For example, on the micro level, the stigma of incarceration, discrimination, and mistrust in the health-care system acts as an impediment to the development of rapport and therapeutic relationships between nurses and inmates. To address these barriers, nurses can employ relational engagement to develop mutual respect with incarcerated patients and their families and provide trauma-informed care, as the poor health of inmates is often entrenched in previous experiences of colonialism, racism, abuse, poverty, and violence. Moreover, nurse educators can prepare future nurses to reflect on personal beliefs and biases to foster the delivery of compassionate care to diverse groups.

At the meso level, the lack of quality guidelines and palliative assessment tools for inmates prevents timely identification of these patients and the delivery of crucial interventions that relieve unnecessary suffering and pain. For example, the Palliative Performance Scale, which assesses patients’ mobility, oral intake, and activity levels (among other indicators) is widely used in hospital and community settings, but does not have an equivalent for a prison population. Yet, the landscape of inmates’ lives, the context of patients’ care, and the environmental conditions of assessment are drastically disparate. Bridging this gap, nurses can develop best-evidence guidelines and frameworks that can guide appropriate interventions for terminally ill inmates and assist in advocating for a timely, palliative approach to care.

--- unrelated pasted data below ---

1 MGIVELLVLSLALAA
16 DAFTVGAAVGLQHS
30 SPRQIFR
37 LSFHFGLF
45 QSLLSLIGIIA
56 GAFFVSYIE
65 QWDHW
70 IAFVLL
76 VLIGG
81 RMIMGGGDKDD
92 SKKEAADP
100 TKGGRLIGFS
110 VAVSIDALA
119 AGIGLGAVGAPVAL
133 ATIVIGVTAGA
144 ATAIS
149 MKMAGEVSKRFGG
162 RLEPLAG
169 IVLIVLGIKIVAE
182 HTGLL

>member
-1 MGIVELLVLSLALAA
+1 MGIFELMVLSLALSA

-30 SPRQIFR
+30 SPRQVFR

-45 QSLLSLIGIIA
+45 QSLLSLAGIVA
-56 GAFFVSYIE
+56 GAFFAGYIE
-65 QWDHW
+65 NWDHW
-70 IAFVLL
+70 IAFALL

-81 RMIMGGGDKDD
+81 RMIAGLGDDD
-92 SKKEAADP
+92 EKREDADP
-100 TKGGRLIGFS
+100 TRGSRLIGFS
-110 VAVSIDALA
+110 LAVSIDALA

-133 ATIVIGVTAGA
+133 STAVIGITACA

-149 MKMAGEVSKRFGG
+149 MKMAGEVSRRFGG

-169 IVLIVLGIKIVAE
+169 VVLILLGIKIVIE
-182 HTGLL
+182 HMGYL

With regard to the social justice perspective, nursing advocacy on the macro level includes active participation in policy reform, creating unique community partnerships, guiding organizational changes, and cultivating a paradigm shift to address equitable access to palliative care for inmates. What is needed is scrutiny of dominant hegemonies that underpin current social and economic policies within the domains of human rights, criminal justice, and health-care systems. Specifically, nurses can help to re-envision policies that support timely, compassionate releases for terminally ill inmates and that prioritize government spending on developing critical infrastructure, such as in-prison hospices and community placements.